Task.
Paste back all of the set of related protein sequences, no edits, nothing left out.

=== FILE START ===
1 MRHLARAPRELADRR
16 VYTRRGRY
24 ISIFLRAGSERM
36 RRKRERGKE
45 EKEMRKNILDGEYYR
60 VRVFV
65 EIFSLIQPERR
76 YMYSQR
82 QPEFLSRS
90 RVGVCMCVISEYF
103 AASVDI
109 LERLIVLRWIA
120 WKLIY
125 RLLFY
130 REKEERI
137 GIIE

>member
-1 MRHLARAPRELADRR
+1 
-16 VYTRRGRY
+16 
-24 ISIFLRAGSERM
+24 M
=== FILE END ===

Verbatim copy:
1 MRHLARAPRELADRR
16 VYTRRGRY
24 ISIFLRAGSERM
36 RRKRERGKE
45 EKEMRKNILDGEYYR
60 VRVFV
65 EIFSLIQPERR
76 YMYSQR
82 QPEFLSRS
90 RVGVCMCVISEYF
103 AASVDI
109 LERLIVLRWIA
120 WKLIY
125 RLLFY
130 REKEERI
137 GIIE

>member
-1 MRHLARAPRELADRR
+1 
-16 VYTRRGRY
+16 
-24 ISIFLRAGSERM
+24 M